The Jury.

@Stefania Dinea and I, (@SandervG) are the jury. We will look for the design for 3D printing element (remember, we want to make your life easier!) and your choice of design/subject, i.e., which set we think will be used most eventually.

 

Looking forward seeing your entries! 

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Wow, designing them is one thing, but printing people in scale 1:100 (thus ca. 17mm high) with lots of detail on an FDM-printer, that is going to be tough! Your print-settings would have to be absolutely perfect to be able to even recognise them as a man or girl, or even as human. Maybe cloakfiend could do it, but else?

 

I don't want to ruin your contest, but I would rather buy unpainted sets of figurines in HO-scale from Preiser or similar companies. There are sets for leisure people, business people, working people, sitting people, musicians, animals, farmers, and lots of others. They are all very detailed, and modeled after real people. In total they have thousands of different models. It must have been an incredible job to model all these manually on such a small scale, and to make injection moulds for it. Usually they come in white or pastel colors. There is no way you can beat that with 3D-printing.

 

As a kid I used to paint them myself. But for architecture maybe it is better to keep them white?

 

In addition to their HO-scale series (=1:87) which seems to be the biggest assortment, they also exist in scale N (=ca. 1:150), scale O (=1:43), architecture scales (1:200, 1:100, 1:50), and others. But I think HO people would also be suitable for architecture buildings at 1:100, since the difference is not that big.

 

Google for: ho scale people preiser unpainted set

And then view the images.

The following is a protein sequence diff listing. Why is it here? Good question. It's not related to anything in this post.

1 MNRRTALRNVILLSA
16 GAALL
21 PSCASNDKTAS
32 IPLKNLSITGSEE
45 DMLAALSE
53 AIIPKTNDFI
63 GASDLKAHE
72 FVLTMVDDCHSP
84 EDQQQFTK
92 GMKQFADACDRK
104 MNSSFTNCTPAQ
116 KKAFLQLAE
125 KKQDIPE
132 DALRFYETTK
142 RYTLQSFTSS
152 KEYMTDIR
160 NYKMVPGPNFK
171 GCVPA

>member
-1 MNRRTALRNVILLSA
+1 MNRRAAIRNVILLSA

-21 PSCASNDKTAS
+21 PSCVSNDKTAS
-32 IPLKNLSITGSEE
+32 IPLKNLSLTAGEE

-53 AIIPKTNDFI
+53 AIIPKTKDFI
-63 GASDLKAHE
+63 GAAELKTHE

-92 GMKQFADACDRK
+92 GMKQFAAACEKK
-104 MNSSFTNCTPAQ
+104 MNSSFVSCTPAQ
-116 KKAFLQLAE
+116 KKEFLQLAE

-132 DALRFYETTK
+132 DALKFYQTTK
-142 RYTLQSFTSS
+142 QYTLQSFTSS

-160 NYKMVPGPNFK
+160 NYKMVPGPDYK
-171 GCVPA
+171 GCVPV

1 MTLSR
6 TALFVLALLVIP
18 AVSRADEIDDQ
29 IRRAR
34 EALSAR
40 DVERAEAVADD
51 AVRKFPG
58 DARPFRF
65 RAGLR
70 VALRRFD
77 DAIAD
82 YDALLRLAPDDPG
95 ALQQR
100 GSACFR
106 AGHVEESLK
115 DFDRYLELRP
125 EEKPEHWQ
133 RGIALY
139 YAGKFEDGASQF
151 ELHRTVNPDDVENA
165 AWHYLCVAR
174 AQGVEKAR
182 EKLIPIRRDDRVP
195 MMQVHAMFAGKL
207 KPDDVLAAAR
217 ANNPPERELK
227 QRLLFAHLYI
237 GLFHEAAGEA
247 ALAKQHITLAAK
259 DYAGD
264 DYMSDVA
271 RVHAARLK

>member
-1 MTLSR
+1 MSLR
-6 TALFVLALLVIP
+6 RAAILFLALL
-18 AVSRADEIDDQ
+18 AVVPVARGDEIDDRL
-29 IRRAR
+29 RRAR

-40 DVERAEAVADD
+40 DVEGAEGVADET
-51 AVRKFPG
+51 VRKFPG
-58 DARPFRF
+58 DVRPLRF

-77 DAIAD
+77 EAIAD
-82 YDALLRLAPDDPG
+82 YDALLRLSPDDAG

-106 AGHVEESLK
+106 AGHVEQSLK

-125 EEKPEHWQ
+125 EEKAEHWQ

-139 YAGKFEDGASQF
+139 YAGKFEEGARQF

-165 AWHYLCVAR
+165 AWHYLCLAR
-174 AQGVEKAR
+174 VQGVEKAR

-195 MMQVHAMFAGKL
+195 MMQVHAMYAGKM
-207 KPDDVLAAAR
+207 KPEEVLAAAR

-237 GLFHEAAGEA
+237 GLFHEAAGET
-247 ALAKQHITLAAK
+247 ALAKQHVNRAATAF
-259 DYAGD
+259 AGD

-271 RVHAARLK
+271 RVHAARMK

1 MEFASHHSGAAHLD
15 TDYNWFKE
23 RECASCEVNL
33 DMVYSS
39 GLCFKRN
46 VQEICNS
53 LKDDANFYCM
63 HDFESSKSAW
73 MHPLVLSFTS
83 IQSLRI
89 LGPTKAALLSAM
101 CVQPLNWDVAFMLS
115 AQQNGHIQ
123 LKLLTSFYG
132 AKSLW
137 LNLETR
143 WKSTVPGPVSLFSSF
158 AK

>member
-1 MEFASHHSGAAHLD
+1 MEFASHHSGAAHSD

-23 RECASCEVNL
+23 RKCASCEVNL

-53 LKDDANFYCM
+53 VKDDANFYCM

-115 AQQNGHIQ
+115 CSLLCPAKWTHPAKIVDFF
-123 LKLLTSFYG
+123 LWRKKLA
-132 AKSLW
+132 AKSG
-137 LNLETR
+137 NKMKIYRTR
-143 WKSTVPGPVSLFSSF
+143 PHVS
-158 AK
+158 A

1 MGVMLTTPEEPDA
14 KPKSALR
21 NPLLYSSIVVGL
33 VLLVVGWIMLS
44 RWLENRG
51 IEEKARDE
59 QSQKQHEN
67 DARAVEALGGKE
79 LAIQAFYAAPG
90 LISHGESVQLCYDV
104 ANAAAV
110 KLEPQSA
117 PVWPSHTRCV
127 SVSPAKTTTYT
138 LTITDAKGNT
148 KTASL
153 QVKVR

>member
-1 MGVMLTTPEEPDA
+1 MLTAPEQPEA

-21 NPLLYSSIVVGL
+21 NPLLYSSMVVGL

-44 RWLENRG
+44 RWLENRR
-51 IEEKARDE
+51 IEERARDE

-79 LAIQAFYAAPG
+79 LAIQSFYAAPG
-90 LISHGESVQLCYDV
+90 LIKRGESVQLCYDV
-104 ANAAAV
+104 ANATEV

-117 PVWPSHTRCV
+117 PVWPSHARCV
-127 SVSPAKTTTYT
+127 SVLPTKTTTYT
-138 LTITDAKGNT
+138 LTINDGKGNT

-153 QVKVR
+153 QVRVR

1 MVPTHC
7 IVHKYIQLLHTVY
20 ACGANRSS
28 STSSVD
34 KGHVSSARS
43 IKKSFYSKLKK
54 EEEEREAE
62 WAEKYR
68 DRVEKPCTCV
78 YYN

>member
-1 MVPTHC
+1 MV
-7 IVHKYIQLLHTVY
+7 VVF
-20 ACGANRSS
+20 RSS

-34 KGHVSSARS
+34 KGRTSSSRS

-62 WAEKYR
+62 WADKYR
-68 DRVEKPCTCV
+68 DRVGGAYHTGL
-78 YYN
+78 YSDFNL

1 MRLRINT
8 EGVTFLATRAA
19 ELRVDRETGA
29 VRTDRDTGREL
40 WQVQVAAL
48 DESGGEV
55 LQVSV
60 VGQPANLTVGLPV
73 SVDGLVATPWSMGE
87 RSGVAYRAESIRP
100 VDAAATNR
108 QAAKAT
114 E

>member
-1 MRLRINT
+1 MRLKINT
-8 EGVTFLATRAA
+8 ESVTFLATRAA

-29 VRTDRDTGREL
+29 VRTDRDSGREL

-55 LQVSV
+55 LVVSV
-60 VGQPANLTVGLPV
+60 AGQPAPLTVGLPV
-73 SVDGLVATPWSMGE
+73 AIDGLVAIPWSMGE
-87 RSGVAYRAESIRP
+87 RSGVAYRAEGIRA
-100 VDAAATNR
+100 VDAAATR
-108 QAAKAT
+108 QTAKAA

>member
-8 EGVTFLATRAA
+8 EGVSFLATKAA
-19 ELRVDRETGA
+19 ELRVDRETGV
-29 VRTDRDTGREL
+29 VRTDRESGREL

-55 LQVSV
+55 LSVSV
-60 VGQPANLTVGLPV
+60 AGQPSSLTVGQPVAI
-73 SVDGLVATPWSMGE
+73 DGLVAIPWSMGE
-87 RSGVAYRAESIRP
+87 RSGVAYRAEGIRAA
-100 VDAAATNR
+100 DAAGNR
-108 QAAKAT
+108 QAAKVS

Preiser homepage:

https://www.preiserfiguren.de/

 

Or see the PDF catalog of Preiser's unpainted HO-sets:

https://www.preiserfiguren.de/download.php?file=055 - 16325-16400.pdf

 

 

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Sounds like a good alternative. Just like outsourcing your 3D print to print services like shapeways, but there is a big advantage when you can do it yourself timewise and design-wise.

 

The figurines don't need to have a lot of details per se, they can be silhouettes even. And they don't necessarily need to be printed at 1:100 scale. The rationale for making 1:100 a benchmark scale is that it is uniform (if all sets are 1:100) and easily scaled up or down when your project is of a different size. So eventually it could be that an architect would use a set at 1:50 and just scales up one of the submissions. 

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On 7/11/2018 at 3:51 PM, geert_2 said:

Wow, designing them is one thing, but printing people in scale 1:100 (thus ca. 17mm high) with lots of detail on an FDM-printer, that is going to be tough! Your print-settings would have to be absolutely perfect to be able to even recognise them as a man or girl, or even as human. Maybe cloakfiend could do it, but else?

*cough*

IMG_8938.thumb.jpg.102dcebf87f50b2795302031a170e775.jpg

This little guy isn't even 10mm tall (printed at 1:200) and is most definitely recognisably human. He sits (stands!) on top of my monitor at work. So 1:100 is most definitely easy and doable!